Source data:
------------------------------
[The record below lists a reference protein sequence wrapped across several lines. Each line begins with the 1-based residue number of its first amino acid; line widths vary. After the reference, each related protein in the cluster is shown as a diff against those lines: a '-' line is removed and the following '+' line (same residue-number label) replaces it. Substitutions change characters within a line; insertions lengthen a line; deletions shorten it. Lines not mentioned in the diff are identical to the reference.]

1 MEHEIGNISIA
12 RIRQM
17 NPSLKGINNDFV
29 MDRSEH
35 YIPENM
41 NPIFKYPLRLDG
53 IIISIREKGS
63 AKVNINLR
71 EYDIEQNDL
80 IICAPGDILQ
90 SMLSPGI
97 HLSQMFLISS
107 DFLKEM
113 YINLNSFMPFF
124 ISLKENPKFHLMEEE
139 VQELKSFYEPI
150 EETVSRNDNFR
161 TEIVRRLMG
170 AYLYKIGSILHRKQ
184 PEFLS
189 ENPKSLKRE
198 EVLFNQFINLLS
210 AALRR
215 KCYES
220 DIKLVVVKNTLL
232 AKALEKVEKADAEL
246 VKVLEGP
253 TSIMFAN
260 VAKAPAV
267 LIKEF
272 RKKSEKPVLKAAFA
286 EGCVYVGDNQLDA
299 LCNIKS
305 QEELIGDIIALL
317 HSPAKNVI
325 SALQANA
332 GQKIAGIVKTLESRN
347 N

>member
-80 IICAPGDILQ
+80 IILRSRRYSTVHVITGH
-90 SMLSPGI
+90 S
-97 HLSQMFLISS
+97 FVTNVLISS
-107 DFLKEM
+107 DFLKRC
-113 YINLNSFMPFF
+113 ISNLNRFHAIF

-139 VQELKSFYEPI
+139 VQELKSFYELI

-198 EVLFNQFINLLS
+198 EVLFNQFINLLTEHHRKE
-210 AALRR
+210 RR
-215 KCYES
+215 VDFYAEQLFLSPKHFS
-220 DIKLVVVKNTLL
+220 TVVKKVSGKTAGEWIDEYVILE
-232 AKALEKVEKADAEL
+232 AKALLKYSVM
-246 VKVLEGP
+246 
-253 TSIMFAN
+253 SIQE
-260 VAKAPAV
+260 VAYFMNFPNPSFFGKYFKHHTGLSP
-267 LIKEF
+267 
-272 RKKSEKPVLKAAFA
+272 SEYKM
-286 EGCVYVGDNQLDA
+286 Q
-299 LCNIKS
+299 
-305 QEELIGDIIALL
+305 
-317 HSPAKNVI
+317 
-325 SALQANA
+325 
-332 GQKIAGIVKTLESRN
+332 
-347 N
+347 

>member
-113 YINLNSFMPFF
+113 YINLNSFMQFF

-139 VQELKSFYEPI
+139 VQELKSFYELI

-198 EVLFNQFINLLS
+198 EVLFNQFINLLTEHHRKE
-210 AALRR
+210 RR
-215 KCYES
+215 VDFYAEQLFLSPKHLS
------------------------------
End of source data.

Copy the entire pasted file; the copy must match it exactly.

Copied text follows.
[The record below lists a reference protein sequence wrapped across several lines. Each line begins with the 1-based residue number of its first amino acid; line widths vary. After the reference, each related protein in the cluster is shown as a diff against those lines: a '-' line is removed and the following '+' line (same residue-number label) replaces it. Substitutions change characters within a line; insertions lengthen a line; deletions shorten it. Lines not mentioned in the diff are identical to the reference.]

1 MEHEIGNISIA
12 RIRQM
17 NPSLKGINNDFV
29 MDRSEH
35 YIPENM
41 NPIFKYPLRLDG
53 IIISIREKGS
63 AKVNINLR
71 EYDIEQNDL
80 IICAPGDILQ
90 SMLSPGI
97 HLSQMFLISS
107 DFLKEM
113 YINLNSFMPFF
124 ISLKENPKFHLMEEE
139 VQELKSFYEPI
150 EETVSRNDNFR
161 TEIVRRLMG
170 AYLYKIGSILHRKQ
184 PEFLS
189 ENPKSLKRE
198 EVLFNQFINLLS
210 AALRR
215 KCYES
220 DIKLVVVKNTLL
232 AKALEKVEKADAEL
246 VKVLEGP
253 TSIMFAN
260 VAKAPAV
267 LIKEF
272 RKKSEKPVLKAAFA
286 EGCVYVGDNQLDA
299 LCNIKS
305 QEELIGDIIALL
317 HSPAKNVI
325 SALQANA
332 GQKIAGIVKTLESRN
347 N

>member
-80 IICAPGDILQ
+80 IILRSRRYSTVHVITGH
-90 SMLSPGI
+90 S
-97 HLSQMFLISS
+97 FVTNVLISS
-107 DFLKEM
+107 DFLKRC
-113 YINLNSFMPFF
+113 ISNLNRFHAIF

-139 VQELKSFYEPI
+139 VQELKSFYELI

-198 EVLFNQFINLLS
+198 EVLFNQFINLLTEHHRKE
-210 AALRR
+210 RR
-215 KCYES
+215 VDFYAEQLFLSPKHFS
-220 DIKLVVVKNTLL
+220 TVVKKVSGKTAGEWIDEYVILE
-232 AKALEKVEKADAEL
+232 AKALLKYSVM
-246 VKVLEGP
+246 
-253 TSIMFAN
+253 SIQE
-260 VAKAPAV
+260 VAYFMNFPNPSFFGKYFKHHTGLSP
-267 LIKEF
+267 
-272 RKKSEKPVLKAAFA
+272 SEYKM
-286 EGCVYVGDNQLDA
+286 Q
-299 LCNIKS
+299 
-305 QEELIGDIIALL
+305 
-317 HSPAKNVI
+317 
-325 SALQANA
+325 
-332 GQKIAGIVKTLESRN
+332 
-347 N
+347 

>member
-113 YINLNSFMPFF
+113 YINLNSFMQFF

-139 VQELKSFYEPI
+139 VQELKSFYELI

-198 EVLFNQFINLLS
+198 EVLFNQFINLLTEHHRKE
-210 AALRR
+210 RR
-215 KCYES
+215 VDFYAEQLFLSPKHLS